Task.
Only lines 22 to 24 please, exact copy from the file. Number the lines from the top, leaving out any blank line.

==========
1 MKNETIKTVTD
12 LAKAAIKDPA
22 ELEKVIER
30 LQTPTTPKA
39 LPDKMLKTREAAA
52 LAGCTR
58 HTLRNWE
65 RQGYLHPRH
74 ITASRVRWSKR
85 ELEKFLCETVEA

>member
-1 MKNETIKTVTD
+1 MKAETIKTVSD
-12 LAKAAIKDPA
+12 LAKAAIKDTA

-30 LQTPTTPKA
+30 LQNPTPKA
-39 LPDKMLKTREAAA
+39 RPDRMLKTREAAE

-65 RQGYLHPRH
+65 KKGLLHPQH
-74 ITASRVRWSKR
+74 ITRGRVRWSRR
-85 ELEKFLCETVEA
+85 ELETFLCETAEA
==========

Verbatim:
-74 ITASRVRWSKR
+74 ITRGRVRWSRR
-85 ELEKFLCETVEA